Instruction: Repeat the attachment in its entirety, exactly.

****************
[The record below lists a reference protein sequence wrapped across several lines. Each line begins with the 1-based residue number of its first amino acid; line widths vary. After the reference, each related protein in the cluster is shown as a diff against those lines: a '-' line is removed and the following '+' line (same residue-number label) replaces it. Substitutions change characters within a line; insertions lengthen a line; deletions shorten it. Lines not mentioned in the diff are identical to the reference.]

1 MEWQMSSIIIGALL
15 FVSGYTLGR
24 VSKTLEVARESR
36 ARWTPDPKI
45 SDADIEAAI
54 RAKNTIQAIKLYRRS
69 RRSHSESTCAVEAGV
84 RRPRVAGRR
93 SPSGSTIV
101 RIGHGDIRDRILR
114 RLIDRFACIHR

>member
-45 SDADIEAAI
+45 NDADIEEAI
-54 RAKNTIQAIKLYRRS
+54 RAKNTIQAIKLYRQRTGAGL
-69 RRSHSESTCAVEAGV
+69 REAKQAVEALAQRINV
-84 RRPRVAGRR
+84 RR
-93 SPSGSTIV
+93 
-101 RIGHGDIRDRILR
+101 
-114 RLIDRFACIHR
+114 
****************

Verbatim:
[The record below lists a reference protein sequence wrapped across several lines. Each line begins with the 1-based residue number of its first amino acid; line widths vary. After the reference, each related protein in the cluster is shown as a diff against those lines: a '-' line is removed and the following '+' line (same residue-number label) replaces it. Substitutions change characters within a line; insertions lengthen a line; deletions shorten it. Lines not mentioned in the diff are identical to the reference.]

1 MEWQMSSIIIGALL
15 FVSGYTLGR
24 VSKTLEVARESR
36 ARWTPDPKI
45 SDADIEAAI
54 RAKNTIQAIKLYRRS
69 RRSHSESTCAVEAGV
84 RRPRVAGRR
93 SPSGSTIV
101 RIGHGDIRDRILR
114 RLIDRFACIHR

>member
-45 SDADIEAAI
+45 NDADIEEAI
-54 RAKNTIQAIKLYRRS
+54 RAKNTIQAIKLYRQRTGAGL
-69 RRSHSESTCAVEAGV
+69 REAKQAVEALAQRINV
-84 RRPRVAGRR
+84 RR
-93 SPSGSTIV
+93 
-101 RIGHGDIRDRILR
+101 
-114 RLIDRFACIHR
+114 